With poor returns affecting all agricultural sectors, farmers are looking to see if more money can be made from land let to telecom providers by requesting a rent review. Ryan Warman from Carver Knowles explains the different rent review mechanisms that are available and whether farmers should request a review or remain silent.

Rent reviews typically occur every 3 to 5 years, often at the request of the landowner. Before  requesting a review it is first essential to look at key sections of the lease agreement to identify how the rent is calculated.

The starting point for the rent will usally be based on the core volume of network traffic that passes through the service mast. There are two methods that network providers use to calculate rents which include;

Retail Price Index (RPI)

If your rent is calculated via the Retail Price Index the rent will be affected in accordance with any increases in the RPI. This means that the rent will be linked to inflation.  It is likely that if a review coming up or has passed, a rental increase is due.

Open Market Value rise (OMR)

The second type of rent calculation is using Open Market Comparables. Greenfield sites can largely vary across the country between £3,500 to £7,000 p.a. The amount of rent largely determined by the amount of core network traffic that passes through its transmitters. In short, the more volume of data, the higher the rent.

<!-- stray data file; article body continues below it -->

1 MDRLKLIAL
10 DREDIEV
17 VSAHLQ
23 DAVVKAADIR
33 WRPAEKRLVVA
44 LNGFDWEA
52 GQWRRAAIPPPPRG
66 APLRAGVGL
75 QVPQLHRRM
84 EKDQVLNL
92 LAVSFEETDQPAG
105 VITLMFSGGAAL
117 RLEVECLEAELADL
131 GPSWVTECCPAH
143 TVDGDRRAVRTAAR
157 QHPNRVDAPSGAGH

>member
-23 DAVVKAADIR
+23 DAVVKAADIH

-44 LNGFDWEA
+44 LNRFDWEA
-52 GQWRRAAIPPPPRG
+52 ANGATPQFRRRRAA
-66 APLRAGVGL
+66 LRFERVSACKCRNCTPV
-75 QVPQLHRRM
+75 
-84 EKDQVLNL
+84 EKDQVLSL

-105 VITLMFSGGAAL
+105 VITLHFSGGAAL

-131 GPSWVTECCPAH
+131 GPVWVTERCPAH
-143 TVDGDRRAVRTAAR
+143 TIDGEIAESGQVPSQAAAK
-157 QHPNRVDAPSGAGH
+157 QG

In recent years network operators have been collaborating their services and ‘sharing’ service masts to reduce ground rents. This has seen may OMV leases decrease as a result. In this instance, it would be in the landowners interest to not request a rent review if it is believed the level of rent is likely to decrease.

Your negotiating position will also depend on the duration remaining on lease and any upcoming break clauses as if a lease is coming to end it is often best to receive a lower rent in an attempt to losing the operator to another site.

Other Heads of Terms that need to be considered include the availability for the operator to sublet and any provisions for Alienation and Alterations contained in the lease agreement.

If you would like further information regarding this article, please feel free to contact Ryan or another member of the team who will be pleased to assist you.